• Karl Silberbauer. The German police who arrested Anne Frank.
    The victim. Anna Frank
    Karl Silverbauer  young
 Fourteen months in prison for his activities during World War II. In 1954, two years after the publication of the English edition of the Diary of Anne Frank, was reinstated as a member of the Vienna police.

       Some authors said that he collaborated with the intelligence of the Federal Republic of Germany during the postwar. (1) 
Karl Siverbauer old

He died in 1972.

It is not possible to put a photo of the victim in his old age, this murderer and his accomplices prevented her from growing up by killing her so young.


(1) ↑ "Anne Franks Peiniger arbeitete für den BND", Focus, April 9, 2011. Retrieved April 11, 2011 (in German).
↑ Ferrer, Elizabeth. "The Nazi police who arrested Anne Frank in Amsterdam was after spy for the Federal Republic of Germany", "El País" ( spanish newspaper) , April 11, 2011. Retrieved April 11, 2011.




  • Alois Brunner . Director of camp and killer.
Born in Nádküt, Vas, Austria-Hungary  (now Rohrbrunn, Burgenland, Austria). He joined the Nazi Party in 1931 and the Sturmabteilung  (SA) in 1932. After joining the SS in 1938.
Alouis Brunner , young
Brunner held the rank of Captain of the SS, when he organized deportations to Nazi concentration camps  from Vichy France and Slovakia. He was commander of a train of Jews deported from Vienna to Riga in February 1942. En route, Brunner shot and killed Jewish financier Siegmund Bosel, who, although ill, had been hauled out of a Vienna hospital and placed on the train. According to historian Gertrude Schneider, who as a young girl was deported to Riga on the same train, but survived the Holocaust:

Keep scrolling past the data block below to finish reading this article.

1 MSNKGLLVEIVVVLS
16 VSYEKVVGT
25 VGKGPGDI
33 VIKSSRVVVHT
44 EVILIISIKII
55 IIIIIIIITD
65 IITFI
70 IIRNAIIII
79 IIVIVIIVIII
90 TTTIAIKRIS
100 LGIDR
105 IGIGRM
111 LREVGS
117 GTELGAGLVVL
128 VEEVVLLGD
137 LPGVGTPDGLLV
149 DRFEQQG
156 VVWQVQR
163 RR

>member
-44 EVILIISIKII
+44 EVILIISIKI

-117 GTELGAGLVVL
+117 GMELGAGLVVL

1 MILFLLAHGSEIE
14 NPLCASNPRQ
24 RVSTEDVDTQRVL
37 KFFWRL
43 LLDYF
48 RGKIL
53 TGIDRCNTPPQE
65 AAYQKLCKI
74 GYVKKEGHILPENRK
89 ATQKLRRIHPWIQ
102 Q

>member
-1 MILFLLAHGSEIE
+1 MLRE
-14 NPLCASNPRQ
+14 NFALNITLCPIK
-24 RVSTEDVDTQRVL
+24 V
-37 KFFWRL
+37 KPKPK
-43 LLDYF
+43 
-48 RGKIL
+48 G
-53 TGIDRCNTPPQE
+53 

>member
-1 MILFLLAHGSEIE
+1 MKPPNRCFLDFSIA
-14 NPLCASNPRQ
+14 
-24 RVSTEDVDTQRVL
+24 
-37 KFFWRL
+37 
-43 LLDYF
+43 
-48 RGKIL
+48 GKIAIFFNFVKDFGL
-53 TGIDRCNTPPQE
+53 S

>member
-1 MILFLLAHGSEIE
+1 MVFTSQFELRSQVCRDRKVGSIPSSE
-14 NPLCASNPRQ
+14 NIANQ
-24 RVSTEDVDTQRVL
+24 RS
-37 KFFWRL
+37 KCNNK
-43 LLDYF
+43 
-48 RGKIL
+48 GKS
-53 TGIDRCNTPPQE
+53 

Alois Brunner chained Bosel, still in his pajamas, to the platform of the first car—our car—and berated him for having been a profiteer. The old man repeatedly asked for mercy; he was very ill, and it was bitterly cold. Finally Brunner wearied of the game and shot him. Afterward, he walked into the car and asked whether anyone had heard anything. After being assured that no one had, he seemed satisfied and left.
Before being named commander of Darncy Internmant Camp near Paris in June 1943, Brunner deported 43,000 Jews from Vienna  and 46,000 from Salonika  . He was personally sent by Eichmann in 1944 to Slovakia  to oversee the deportation of Jews. In the last days of the Third reich he managed to deport another 13,500 from Slovakiato Theresienstadt, Sachsenhausen, Bergen-Belsen, and Stutthof of whom a few survived; the remainder, including all the children, were sent to Auschwitz, where none are known to have survived.
Louis Brunner

After the war,

Claiming he had "received official documents under a false name from American authorities", Brunner claimed he had found work as a driver for the Unites States Army  in the period after the war.
It has been alleged that Brunner found a working relationship after World War II with the Gehlen Organization
 The Gehlen Organization or Gehlen Org was an intelligence agency established in June 1946 by U.S. occupation authorities in the United Staters  Zone of Germany, and consisted of former members of the 12th Department of the German Army General Staff ( Foreign Armies East , or FHO). It carries the name of Werchamacht Major General Reinhard Gehlen head of the Nazi German military inteligence  in the Eastern Front during World War II.
Alouis Brunner , old.